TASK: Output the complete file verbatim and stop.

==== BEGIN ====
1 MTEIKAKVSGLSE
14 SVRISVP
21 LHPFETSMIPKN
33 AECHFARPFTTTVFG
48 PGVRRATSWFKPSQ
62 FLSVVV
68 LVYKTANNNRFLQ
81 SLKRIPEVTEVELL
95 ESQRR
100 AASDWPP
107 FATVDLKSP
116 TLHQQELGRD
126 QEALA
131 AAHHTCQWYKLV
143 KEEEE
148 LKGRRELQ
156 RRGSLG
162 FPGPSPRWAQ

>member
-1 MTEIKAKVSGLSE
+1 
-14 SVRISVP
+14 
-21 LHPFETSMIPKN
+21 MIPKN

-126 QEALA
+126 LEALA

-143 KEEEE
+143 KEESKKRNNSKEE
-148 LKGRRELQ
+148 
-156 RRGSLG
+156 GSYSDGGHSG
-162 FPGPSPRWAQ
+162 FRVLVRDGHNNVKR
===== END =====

1 MTEIKAKVSGLSE
14 SVRISVP
21 LHPFETSMIPKN
33 AECHFARPFTTTVFG
48 PGVRRATSWFKPSQ
62 FLSVVV
68 LVYKTANNNRFLQ
81 SLKRIPEVTEVELL
95 ESQRR
100 AASDWPP
107 FATVDLKSP
116 TLHQQELGRD
126 QEALA
131 AAHHTCQWYKLV
143 KEEEE
148 LKGRRELQ
156 RRGSLG
162 FPGPSPRWAQ

>member
-1 MTEIKAKVSGLSE
+1 
-14 SVRISVP
+14 
-21 LHPFETSMIPKN
+21 MIPKN

-126 QEALA
+126 LEALA

-143 KEEEE
+143 KEESKKRNNSKEE
-148 LKGRRELQ
+148 
-156 RRGSLG
+156 GSYSDGGHSG
-162 FPGPSPRWAQ
+162 FRVLVRDGHNNVKR